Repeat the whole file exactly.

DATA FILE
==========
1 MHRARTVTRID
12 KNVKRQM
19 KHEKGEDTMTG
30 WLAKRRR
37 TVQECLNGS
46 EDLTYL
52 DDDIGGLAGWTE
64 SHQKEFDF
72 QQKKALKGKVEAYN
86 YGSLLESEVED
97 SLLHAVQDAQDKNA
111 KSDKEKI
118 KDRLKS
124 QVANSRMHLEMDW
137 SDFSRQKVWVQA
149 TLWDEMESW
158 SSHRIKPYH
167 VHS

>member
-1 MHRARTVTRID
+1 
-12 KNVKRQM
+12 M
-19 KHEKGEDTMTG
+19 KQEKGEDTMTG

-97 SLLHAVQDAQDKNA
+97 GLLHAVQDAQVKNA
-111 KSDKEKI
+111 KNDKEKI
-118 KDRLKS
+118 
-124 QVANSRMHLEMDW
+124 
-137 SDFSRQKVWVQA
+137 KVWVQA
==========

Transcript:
1 MHRARTVTRID
12 KNVKRQM
19 KHEKGEDTMTG
30 WLAKRRR
37 TVQECLNGS
46 EDLTYL
52 DDDIGGLAGWTE
64 SHQKEFDF
72 QQKKALKGKVEAYN
86 YGSLLESEVED
97 SLLHAVQDAQDKNA
111 KSDKEKI
118 KDRLKS
124 QVANSRMHLEMDW
137 SDFSRQKVWVQA
149 TLWDEMESW
158 SSHRIKPYH
167 VHS

>member
-1 MHRARTVTRID
+1 
-12 KNVKRQM
+12 M
-19 KHEKGEDTMTG
+19 KQEKGEDTMTG

-97 SLLHAVQDAQDKNA
+97 GLLHAVQDAQVKNA
-111 KSDKEKI
+111 KNDKEKI
-118 KDRLKS
+118 
-124 QVANSRMHLEMDW
+124 
-137 SDFSRQKVWVQA
+137 KVWVQA